Thursday, June 12, 2008

The U.N.'s North Korea Chutzpah

June 12, 2008

Cindy Adams, the New York Post's doyenne of dish, ends her gossip column with a signature sign-off: "Only in New York, kids, only in New York."

I thought of this tag line recently in an unlikely context - a report issued last week by the latest group of investigators charged with reviewing the United Nations Development Program's operations in North Korea. The program was so rife with scandal that the U.N. agency last year took the unprecedented step of withdrawing from the country.

Listen to the UNDP and the report is an exoneration of its work in North Korea and an indictment of the U.S., which first went public with charges of gross mismanagement a year and a half ago. Read the report, however, and a different picture emerges. The findings are consistent with the U.S. allegations: large sums of money that vanished after being transferred to Pyongyang; dual-use technology shipped off to the North without the requisite U.S. export licenses; a whistleblower without whose input the abuses would not have been uncovered. It also contradicts much of what UNDP officials said in sworn testimony last year to the U.S. Senate Permanent Subcommittee on Investigations.

The report was commissioned by the UNDP and undertaken by a panel of investigators selected by the agency. It is the third probe of the UNDP's operations in the North, following reports last year by U.N. auditors and U.S. Senate investigators. Yet even the UNDP's own investigators - who had full access to the players and documents involved - were unable to come up with a complete picture of the agency's operations in North Korea. The UNDP's record-keeping was so poor that the investigator's dictum - follow the money - was impossible to heed.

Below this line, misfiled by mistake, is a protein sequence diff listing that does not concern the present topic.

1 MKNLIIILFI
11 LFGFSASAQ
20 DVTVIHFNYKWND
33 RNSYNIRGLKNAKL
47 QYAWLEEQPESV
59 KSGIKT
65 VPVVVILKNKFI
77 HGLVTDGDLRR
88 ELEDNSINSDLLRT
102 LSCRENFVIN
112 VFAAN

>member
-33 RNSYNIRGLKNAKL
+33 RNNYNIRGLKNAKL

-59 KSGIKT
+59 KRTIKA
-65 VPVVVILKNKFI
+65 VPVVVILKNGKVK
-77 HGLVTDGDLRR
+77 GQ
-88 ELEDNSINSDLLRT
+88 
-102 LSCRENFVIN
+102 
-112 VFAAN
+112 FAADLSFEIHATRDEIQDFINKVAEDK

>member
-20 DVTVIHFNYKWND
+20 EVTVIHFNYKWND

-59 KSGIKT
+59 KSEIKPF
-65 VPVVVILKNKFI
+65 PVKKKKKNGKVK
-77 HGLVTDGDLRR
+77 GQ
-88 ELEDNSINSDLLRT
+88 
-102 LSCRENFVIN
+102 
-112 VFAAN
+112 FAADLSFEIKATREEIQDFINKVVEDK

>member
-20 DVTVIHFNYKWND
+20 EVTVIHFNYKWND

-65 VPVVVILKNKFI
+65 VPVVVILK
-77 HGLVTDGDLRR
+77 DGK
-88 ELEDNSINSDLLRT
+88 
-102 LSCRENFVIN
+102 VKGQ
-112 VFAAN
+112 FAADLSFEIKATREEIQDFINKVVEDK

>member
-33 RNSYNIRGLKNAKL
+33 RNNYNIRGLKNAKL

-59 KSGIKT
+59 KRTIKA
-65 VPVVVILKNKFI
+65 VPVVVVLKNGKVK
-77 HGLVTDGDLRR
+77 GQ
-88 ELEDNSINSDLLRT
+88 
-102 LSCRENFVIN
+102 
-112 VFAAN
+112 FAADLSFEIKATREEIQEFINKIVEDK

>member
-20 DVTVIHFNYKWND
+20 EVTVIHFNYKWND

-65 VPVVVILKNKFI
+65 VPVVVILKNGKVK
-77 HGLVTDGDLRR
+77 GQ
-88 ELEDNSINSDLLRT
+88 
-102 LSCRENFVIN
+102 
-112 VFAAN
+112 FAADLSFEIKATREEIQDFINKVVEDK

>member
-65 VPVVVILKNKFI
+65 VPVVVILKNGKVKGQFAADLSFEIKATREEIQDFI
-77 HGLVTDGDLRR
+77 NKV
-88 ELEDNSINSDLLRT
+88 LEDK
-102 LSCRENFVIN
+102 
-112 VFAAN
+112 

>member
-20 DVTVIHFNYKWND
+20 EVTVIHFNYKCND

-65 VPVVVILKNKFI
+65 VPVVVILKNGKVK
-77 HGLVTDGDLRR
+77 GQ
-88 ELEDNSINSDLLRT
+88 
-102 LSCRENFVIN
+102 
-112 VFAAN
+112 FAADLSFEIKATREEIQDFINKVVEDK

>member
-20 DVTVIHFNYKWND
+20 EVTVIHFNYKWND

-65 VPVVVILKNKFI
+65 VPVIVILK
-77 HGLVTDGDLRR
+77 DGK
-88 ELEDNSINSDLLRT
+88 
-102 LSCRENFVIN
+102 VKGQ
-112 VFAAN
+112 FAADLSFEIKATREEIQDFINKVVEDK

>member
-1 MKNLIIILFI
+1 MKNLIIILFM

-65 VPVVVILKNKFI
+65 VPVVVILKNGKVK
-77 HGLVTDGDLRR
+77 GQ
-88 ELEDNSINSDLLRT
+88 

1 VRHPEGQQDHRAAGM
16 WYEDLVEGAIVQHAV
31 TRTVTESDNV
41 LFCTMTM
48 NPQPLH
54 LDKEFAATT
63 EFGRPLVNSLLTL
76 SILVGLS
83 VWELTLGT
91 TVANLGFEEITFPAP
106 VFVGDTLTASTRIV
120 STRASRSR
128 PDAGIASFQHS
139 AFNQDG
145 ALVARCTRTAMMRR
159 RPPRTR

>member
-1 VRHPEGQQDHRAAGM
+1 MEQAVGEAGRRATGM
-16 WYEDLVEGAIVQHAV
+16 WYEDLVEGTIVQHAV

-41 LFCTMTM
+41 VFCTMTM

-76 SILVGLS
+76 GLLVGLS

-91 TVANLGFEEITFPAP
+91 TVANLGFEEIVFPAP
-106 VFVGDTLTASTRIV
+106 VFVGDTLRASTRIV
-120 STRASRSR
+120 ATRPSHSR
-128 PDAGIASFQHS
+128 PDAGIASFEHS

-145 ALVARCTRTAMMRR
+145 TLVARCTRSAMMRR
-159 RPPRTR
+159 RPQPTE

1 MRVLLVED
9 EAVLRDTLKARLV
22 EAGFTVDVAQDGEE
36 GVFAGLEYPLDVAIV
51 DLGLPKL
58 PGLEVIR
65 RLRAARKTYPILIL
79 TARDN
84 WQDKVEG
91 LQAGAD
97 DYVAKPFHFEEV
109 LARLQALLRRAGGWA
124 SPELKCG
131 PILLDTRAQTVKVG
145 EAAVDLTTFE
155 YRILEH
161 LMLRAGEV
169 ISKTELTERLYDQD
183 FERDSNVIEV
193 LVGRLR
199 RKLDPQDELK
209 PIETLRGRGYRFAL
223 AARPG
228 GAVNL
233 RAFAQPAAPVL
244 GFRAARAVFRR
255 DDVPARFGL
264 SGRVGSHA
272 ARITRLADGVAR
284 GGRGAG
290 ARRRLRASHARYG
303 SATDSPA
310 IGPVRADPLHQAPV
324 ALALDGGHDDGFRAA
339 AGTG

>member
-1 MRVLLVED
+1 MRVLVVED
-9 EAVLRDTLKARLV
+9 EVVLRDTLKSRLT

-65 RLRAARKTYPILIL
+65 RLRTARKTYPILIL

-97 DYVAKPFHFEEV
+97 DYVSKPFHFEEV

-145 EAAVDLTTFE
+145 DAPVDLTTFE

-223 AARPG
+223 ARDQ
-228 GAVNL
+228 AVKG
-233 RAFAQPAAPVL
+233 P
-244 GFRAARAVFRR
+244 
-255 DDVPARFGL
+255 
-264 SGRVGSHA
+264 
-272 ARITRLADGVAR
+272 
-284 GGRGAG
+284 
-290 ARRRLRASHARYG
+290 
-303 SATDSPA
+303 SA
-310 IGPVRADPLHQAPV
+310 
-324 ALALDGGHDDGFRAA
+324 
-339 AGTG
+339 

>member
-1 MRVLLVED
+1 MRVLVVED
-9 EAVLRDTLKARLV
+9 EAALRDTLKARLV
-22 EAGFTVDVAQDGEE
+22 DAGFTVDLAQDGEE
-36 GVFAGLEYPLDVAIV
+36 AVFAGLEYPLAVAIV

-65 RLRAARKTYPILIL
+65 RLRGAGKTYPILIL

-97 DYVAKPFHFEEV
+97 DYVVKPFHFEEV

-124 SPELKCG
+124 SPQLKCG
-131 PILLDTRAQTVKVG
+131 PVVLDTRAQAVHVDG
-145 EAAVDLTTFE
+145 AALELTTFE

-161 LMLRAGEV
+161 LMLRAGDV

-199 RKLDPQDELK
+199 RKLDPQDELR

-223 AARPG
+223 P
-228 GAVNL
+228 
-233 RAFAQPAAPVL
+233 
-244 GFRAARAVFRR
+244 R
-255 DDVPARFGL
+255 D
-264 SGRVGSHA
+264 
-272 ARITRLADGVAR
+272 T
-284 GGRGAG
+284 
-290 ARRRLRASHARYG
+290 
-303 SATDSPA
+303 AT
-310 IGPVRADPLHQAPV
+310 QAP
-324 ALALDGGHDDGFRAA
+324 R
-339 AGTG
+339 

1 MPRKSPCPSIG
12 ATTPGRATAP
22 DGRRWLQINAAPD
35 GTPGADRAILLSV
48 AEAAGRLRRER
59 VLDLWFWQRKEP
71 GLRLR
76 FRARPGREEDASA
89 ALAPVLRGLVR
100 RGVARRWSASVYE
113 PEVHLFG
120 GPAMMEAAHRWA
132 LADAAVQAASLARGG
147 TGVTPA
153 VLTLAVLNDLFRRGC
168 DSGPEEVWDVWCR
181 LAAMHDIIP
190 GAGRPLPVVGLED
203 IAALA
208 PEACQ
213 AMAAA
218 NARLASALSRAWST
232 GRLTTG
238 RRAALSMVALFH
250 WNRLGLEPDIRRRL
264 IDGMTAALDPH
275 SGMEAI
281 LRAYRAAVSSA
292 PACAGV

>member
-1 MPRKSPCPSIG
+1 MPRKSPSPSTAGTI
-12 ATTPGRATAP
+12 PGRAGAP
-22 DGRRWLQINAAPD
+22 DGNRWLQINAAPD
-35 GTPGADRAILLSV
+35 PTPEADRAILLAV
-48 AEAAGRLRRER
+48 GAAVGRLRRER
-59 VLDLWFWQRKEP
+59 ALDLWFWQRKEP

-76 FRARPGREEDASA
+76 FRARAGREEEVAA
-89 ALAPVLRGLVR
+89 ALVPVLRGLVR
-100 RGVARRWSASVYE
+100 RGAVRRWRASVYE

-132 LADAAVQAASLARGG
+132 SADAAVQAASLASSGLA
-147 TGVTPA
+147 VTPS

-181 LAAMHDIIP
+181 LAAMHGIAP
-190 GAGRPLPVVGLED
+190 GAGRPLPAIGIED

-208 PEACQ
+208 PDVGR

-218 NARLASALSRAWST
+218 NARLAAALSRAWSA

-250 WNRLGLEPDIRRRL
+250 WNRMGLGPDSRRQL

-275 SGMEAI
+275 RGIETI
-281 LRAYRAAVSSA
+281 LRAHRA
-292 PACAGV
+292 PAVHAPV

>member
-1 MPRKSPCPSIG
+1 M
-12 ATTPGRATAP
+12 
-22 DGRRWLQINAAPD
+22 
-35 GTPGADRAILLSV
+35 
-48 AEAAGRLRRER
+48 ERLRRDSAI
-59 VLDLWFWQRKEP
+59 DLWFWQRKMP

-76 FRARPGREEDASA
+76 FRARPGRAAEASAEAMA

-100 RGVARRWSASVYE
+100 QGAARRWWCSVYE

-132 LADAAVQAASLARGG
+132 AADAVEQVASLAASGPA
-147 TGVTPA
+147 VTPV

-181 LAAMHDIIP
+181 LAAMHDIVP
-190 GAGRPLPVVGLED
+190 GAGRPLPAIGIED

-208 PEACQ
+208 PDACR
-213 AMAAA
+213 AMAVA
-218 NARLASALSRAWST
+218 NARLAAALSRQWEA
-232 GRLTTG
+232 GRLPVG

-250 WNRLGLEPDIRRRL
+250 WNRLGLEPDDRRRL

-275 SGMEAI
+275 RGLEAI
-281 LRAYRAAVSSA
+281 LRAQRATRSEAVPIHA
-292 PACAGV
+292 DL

When a Journal editorial last week cited disbursements of $57.1 million to $72.3 million from 1999 to 2007 based on data in the report - far higher than the $30 million to $40 million claimed by the UNDP at a press conference - the agency first told us our arithmetic was wrong, and then said the panel had made an error that it planned to correct. Whatever. An accurate accounting is apparently beyond the UNDP's capability. The report specifies that the panel "was unable to confirm the total size" of the program because it did not have "full financial transaction information."

Even so, the report details a much larger program than the UNDP had previously represented as well as far higher transfers to the North Korean government than it previously admitted. A minimum of $9.13 million went directly into the coffers of Kim Jong Il's regime, to 11 different agencies. Data in the report suggest the transfers may have been $20 million or more.

That's a far cry from what the UNDP told the U.S. mission to the U.N. and Senate investigators. According to the Senate report, UNDP officials said the "National Coordinating Committee," or NCC, was the "entity the North Korean government designated to receive UNDP funds for use on Development Projects." How much did the NCC receive? The "UNDP informed the Subcommittee that over an eight-year period from 1999 until the program's suspension in 2007, its records showed that it has transferred no more than $380,000 of UNDP project funds to the NCC UNDP bank account."